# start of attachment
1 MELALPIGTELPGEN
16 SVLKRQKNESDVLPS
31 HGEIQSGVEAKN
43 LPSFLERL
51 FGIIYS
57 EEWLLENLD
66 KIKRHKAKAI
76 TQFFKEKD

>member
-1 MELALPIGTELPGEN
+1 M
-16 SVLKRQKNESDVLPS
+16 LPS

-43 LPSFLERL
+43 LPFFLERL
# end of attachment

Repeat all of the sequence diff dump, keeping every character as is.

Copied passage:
1 MELALPIGTELPGEN
16 SVLKRQKNESDVLPS
31 HGEIQSGVEAKN
43 LPSFLERL
51 FGIIYS
57 EEWLLENLD
66 KIKRHKAKAI
76 TQFFKEKD

>member
-1 MELALPIGTELPGEN
+1 M
-16 SVLKRQKNESDVLPS
+16 LPS

-43 LPSFLERL
+43 LPFFLERL